- How To Use Waterways To Your Advantage When Deer Hunting On Public Land
How To Use Waterways To Your Advantage When Deer Hunting On Public Land
Eric Clark | Okayest Hunter
One great way to hunt deer on public land is by accessing it from a waterway. This can help you separate yourself from other hunters and increase your odds of seeing deer. Here are some tips on how to use waterways to access public deer hunting land:
Look for areas where deer might cross a river or stream to get to their bedding or feeding areas. These funnels can be great places to set up a stand or ground blind. You can even place trail cams to provide intel on deer using the area.
You can use waders or hip boots to walk upstream to get to your hunting spot quietly and with minimal scent. If you're quiet enough, you might have a shot at a bedded deer in an oxbow.
You can also use a canoe or kayak. Whenever I use my canoe, it's a great excuse to invite a hunting buddy to make the paddling easier. Then we can divide and conquer different areas and double up on our ability to capture more intel.
I've used my canoe and chest waders at least one hunt (if not more) per season. There are several hunters that leverage waterways to access public hunting land. However, it's still significantly less than those trekking to their hunting spot by foot, so you'll see fewer hunters overall, even if you still see a few.
Last bow hunting season, I waded up steam and put a good shot on a doe. Unfortunately, it wasn't a good enough shot since we sadly never recovered her. Less than two oxbows or river bends into my wading into the stream, I kicked up a doe. It was at that point I realized I had to be much quieter. From there forward, I got ready to draw at every turn in the stream and didn't make a sound the whole way up. It helped that my path was with the current.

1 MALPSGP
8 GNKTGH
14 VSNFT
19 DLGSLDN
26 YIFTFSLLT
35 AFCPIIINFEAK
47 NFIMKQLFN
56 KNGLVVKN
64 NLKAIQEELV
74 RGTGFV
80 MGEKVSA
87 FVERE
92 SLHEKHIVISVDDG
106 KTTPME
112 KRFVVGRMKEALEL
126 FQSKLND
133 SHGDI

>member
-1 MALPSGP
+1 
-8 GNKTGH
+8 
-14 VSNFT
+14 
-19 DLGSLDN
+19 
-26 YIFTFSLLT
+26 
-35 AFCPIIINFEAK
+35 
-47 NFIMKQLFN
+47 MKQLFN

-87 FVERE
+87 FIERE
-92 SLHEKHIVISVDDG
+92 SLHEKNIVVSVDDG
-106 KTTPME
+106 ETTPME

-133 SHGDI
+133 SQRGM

I've also learned that your scent will get carried in the water by hunting either in the stream, river, or nearby its banks. Knowing this, in addition to the fact that deer seem to enjoy the safety and security oxbows offer, it can make for a great hunt and reduce the number of other hunters you're seeing.
As a bonus, the drag-out will be much easier if you harvest a deer. You can toss the deer into your canoe or strap it to your kayak! You can float your deer with a tow rope even if you're hiking upstream. This can have a big advantage early season in terms of rinsing your meat and keeping it nice and cool until you get to a place where you can pack the chest cavity full of ice.
So the next time you go deer hunting on public land, consider using a river, creek, or stream to give yourself an advantage. It may just be the thing that puts venison in your freezer this season!
Paddling upstream in search of deer is a great way to get away from other hunters and increase your chances of success. But what if you don't have a boat? No problem! You can use waterways to your advantage even if you're wading.